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Foreign Policy

Why China Might Prefer a Hawk to a Loose Cannon

May 18 , 2016

China’s citizens and its government are captivated by the 2016 U.S. presidential election, eager to speculate about what it will mean for America and the Sino-U.S. bilateral relationship after the eight-year Obama presidency concludes. Though the single largest primary contest for both parties will be held in California on June 7th, both the Democrats and Republicans have already decided upon their presumptive nominees. When they each hold their national conventions in July, it is all but certain that the parties will confirm a general election race between Democrat Hillary Clinton and Republican Donald Trump, and Chinese media is already weighing in on the implications of that matchup.

Democratic presidential candidate Hillary Rodham Clinton, right, waves next to San Francisco Mayor Ed Lee after visiting Red Blossom Tea Company in Chinatown in San Francisco, Wednesday, May 6, 2015.

Though there have been anecdotal reports of Chinese citizens interested in Donald Trump’s candidacy, they are contrasted by an outpouring of criticism from China’s state-owned media. The overwhelmingly negative reaction to Trump can be explained by an evolution in election year China-bashing from Republicans.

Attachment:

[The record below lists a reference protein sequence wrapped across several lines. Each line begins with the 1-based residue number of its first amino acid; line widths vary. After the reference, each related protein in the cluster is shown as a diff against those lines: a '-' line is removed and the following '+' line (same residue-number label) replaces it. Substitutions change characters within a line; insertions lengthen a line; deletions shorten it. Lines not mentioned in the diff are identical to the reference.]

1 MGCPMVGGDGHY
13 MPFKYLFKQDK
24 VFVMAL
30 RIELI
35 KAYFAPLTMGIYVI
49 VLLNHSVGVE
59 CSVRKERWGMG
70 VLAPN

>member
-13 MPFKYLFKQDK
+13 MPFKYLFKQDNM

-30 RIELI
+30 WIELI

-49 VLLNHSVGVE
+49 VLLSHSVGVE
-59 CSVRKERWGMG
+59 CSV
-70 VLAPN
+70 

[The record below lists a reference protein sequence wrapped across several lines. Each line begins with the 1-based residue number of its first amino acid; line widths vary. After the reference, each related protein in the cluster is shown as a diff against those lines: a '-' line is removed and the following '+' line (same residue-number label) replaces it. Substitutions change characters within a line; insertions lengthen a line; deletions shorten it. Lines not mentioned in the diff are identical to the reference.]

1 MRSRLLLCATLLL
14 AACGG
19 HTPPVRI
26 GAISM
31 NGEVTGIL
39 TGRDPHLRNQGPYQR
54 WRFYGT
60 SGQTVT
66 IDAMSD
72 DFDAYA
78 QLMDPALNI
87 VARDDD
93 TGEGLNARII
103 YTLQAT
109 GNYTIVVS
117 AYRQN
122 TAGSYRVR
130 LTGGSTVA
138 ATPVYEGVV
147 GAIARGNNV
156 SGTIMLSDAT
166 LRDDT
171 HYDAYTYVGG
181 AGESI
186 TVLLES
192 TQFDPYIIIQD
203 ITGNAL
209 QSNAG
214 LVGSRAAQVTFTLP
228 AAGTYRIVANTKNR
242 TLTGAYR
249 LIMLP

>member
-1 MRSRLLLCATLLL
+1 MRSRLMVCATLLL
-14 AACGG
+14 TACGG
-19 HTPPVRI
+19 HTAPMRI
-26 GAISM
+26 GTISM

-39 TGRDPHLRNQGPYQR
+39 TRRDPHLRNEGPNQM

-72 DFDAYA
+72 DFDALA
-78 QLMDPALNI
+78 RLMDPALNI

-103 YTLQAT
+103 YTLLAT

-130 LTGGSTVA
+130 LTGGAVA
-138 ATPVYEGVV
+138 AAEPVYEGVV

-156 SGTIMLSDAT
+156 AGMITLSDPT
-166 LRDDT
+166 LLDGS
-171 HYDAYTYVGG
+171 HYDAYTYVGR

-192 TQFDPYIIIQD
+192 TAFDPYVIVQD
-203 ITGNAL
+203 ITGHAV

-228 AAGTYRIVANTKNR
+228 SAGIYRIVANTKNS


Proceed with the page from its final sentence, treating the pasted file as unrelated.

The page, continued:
With the exception of Jim Webb’s brief candidacy, the Democrats have generally avoided discussion of China on the campaign trail this year, though Clinton may point to her dealings with Beijing as Secretary of State during the general election as evidence of her rich foreign policy experience. Trump has embraced the opposite extreme, repeatedly antagonizing China during debates, speeches and interviews. Presidential hopeful Mitt Romney’s threat to label China a currency manipulator pushed the boundaries of diplomatic propriety in 2012; Trump treats the same position as a jumping off point.

The difference between Trump in 2016 and Mitt Romney in 2012, or even John McCain in 2008, is that his harsh words for China serve as a simple rallying cry for disaffected American voters who have experienced diminished job security and standards of living. Romney and McCain each proposed making demands of China that aligned with the Republican establishment. Trump’s positions on exchange rates, or a 45 percent tariff on Chinese goods, depart from the standard GOP ideology and fail to pass the scrutiny of policy experts, but they speak to white, working class Americans who view economic growth as a zero-sum game.

As unlikely as a 45 percent tariff would be under a President Trump, he would almost certainly alter the course of American trade policy in the Pacific. He has repeatedly railed against the Trans Pacific Partnership, calling it a horrible deal for the United States. Unless President Obama can get the TPP to a vote during his lame duck session following the election in November, the decision to approve it will fall to the 115th Congress, and to the next president to sign. Enacting new, far-reaching tariffs would be difficult, but simply refusing to sign an agreement drafted by the previous administration would be all too easy for a President Trump.